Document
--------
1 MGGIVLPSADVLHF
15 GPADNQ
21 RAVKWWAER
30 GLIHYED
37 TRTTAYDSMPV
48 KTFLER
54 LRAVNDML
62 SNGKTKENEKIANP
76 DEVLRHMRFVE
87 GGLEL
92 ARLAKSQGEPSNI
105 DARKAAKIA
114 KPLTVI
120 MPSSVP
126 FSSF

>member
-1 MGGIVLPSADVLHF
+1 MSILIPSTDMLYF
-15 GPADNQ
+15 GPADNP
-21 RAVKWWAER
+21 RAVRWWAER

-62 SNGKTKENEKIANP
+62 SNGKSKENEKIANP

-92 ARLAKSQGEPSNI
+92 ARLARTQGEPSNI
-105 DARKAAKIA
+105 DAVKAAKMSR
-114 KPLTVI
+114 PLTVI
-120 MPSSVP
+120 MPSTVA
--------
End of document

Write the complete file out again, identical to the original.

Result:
1 MGGIVLPSADVLHF
15 GPADNQ
21 RAVKWWAER
30 GLIHYED
37 TRTTAYDSMPV
48 KTFLER
54 LRAVNDML
62 SNGKTKENEKIANP
76 DEVLRHMRFVE
87 GGLEL
92 ARLAKSQGEPSNI
105 DARKAAKIA
114 KPLTVI
120 MPSSVP
126 FSSF

>member
-1 MGGIVLPSADVLHF
+1 MSILIPSTDMLYF
-15 GPADNQ
+15 GPADNP
-21 RAVKWWAER
+21 RAVRWWAER

-62 SNGKTKENEKIANP
+62 SNGKSKENEKIANP

-92 ARLAKSQGEPSNI
+92 ARLARTQGEPSNI
-105 DARKAAKIA
+105 DAVKAAKMSR
-114 KPLTVI
+114 PLTVI
-120 MPSSVP
+120 MPSTVA